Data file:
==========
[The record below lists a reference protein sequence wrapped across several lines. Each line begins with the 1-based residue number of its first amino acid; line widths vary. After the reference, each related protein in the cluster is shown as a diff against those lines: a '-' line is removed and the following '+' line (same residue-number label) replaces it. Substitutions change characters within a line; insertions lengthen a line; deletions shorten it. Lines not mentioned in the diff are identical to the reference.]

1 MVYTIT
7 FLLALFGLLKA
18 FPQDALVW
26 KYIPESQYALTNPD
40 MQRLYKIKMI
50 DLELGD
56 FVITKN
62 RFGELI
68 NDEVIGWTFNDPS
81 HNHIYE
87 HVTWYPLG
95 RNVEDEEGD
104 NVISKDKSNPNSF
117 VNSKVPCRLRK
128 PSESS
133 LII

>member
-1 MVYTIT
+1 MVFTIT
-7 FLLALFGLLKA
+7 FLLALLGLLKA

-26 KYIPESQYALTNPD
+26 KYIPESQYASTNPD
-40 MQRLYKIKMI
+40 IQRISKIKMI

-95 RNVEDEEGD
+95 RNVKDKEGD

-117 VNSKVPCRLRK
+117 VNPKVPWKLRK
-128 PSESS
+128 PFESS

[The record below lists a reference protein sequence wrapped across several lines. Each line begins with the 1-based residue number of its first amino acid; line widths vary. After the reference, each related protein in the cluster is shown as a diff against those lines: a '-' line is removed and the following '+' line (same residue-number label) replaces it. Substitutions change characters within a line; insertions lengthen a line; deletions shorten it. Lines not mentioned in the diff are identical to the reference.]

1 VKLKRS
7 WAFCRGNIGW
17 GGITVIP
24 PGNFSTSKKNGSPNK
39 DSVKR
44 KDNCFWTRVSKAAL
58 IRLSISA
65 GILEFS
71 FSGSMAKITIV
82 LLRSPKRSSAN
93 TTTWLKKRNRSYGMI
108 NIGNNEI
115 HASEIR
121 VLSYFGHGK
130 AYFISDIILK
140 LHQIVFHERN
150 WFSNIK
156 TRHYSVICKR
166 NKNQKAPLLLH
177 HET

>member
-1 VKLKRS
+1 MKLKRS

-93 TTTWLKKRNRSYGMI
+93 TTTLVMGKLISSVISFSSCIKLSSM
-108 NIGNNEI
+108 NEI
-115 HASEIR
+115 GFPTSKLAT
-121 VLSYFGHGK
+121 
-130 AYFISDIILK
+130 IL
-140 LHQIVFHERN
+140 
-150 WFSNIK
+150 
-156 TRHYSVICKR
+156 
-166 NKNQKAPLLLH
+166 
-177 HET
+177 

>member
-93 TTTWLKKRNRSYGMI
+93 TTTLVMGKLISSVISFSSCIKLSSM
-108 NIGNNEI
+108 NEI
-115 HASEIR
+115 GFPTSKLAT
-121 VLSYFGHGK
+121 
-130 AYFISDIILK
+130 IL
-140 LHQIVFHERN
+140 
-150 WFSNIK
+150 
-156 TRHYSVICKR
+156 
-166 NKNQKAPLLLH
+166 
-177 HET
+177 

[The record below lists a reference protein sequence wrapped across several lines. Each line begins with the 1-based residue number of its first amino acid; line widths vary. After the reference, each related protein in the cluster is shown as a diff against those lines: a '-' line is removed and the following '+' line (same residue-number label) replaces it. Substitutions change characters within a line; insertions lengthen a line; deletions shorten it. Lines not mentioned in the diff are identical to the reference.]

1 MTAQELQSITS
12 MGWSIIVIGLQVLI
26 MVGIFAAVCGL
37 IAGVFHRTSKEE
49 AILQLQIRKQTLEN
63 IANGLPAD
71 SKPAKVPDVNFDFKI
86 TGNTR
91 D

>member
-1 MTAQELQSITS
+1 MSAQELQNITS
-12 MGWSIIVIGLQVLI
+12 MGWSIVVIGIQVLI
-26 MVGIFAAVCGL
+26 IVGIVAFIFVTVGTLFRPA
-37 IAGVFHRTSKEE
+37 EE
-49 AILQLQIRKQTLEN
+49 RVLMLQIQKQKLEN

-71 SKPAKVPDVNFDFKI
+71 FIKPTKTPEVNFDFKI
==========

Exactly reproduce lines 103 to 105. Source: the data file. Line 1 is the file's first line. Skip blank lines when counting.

49 AILQLQIRKQTLEN
63 IANGLPAD
71 SKPAKVPDVNFDFKI